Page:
The carbon cycles and mankind

Geocycle

Besides the biological carbon cycle there is a slow geological carbon cycle that has a cycle time of several million years. It depends on two things: on a geologically active Earth and the presence of liquid water. Through the geological dynamics of the earth organic sediments and limestone sinks to great depths. The heat releases CO2. Through volcanoes and cracks in the rock it goes back into the atmosphere.

Biocycle

CO2 is taken up via photosynthesis by green plants on the continents or phytoplankton in the ocean. On land carbon is transferred to soils. Herbivores eat the plants, and carnivores eat the herbivores. Animals, but also plants generate CO2 through respiration. The plants and animals die and are decomposed by microorganisms with the ultimate production of CO2. The biocycle is also termed “the fast carbon cycle” since the processes occur in a time frame from several days to several tens of thousands of years. This is fast compared to the time scale of the geocycle.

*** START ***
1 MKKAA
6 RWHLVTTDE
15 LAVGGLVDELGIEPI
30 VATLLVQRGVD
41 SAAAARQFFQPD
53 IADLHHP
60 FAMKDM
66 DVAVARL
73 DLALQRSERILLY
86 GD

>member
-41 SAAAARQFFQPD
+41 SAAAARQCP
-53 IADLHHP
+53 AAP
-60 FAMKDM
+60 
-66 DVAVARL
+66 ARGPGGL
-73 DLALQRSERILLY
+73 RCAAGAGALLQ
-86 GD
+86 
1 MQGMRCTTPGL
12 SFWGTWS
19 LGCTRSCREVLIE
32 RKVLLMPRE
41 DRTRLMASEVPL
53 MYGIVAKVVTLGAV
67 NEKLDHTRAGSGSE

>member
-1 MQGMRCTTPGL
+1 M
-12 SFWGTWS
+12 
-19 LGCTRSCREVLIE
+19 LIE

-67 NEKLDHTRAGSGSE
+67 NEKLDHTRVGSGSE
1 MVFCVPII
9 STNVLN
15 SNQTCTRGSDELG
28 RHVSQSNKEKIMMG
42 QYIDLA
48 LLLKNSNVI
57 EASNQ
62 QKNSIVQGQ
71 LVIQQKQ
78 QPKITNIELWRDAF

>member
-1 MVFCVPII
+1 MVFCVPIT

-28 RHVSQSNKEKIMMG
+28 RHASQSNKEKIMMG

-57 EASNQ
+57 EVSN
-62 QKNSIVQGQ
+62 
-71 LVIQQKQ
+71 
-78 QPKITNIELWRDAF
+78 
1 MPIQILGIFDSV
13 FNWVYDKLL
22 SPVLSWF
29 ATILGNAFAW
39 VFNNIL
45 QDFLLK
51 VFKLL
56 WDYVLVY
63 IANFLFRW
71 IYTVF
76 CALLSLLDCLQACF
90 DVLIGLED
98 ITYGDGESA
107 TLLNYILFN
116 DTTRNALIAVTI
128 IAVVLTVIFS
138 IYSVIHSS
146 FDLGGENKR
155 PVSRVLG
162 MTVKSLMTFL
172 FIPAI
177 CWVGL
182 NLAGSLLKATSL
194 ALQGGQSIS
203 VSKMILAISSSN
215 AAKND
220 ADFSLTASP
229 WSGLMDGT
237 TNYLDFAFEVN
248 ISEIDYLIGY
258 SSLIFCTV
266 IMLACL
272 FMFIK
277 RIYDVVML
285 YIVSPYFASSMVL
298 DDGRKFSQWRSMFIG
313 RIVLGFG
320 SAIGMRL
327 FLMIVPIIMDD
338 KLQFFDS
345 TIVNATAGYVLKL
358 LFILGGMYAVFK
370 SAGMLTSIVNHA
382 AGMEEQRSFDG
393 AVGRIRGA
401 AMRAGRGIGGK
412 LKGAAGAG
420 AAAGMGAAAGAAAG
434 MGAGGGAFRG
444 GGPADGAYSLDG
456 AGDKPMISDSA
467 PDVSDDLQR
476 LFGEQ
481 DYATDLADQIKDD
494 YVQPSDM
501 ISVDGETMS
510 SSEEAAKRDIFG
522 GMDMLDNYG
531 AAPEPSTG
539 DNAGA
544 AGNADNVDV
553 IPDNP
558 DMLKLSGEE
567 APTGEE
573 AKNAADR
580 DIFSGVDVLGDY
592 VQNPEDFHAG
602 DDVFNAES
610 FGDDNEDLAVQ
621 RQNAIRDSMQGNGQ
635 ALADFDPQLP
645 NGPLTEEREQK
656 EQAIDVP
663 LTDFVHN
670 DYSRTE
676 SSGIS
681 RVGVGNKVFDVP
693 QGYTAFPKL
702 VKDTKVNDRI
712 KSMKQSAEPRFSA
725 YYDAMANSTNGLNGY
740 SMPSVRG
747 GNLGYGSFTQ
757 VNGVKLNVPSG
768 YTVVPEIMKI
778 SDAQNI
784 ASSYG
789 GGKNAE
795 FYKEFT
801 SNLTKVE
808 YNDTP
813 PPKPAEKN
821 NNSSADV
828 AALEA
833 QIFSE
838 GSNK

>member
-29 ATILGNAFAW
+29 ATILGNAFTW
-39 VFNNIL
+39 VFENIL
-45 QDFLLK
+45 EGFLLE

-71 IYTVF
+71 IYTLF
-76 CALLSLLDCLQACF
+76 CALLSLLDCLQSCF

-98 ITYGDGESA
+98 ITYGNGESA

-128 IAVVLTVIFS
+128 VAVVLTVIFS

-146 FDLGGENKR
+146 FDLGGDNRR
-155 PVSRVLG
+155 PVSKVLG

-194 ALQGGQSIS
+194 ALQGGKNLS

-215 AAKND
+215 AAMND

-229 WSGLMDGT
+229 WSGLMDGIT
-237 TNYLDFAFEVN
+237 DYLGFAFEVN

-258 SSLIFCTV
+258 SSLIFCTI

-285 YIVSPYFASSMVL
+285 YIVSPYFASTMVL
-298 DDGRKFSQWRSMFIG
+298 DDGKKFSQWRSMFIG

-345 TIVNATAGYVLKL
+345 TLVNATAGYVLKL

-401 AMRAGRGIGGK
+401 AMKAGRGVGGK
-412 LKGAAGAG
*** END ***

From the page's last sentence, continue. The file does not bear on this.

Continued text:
Human influences

Since the Industrial Revolution man has meddled in the slow as well as in the fast carbon cycle. He quarries limestone and makes cement, setting CO2 free. He takes out crude oil, natural gas and anthracite or lignite coal and burns these. He also clears forests and with that hinders the binding of CO2. Thus in a few days, resources are used up, whose production lasted millions of years.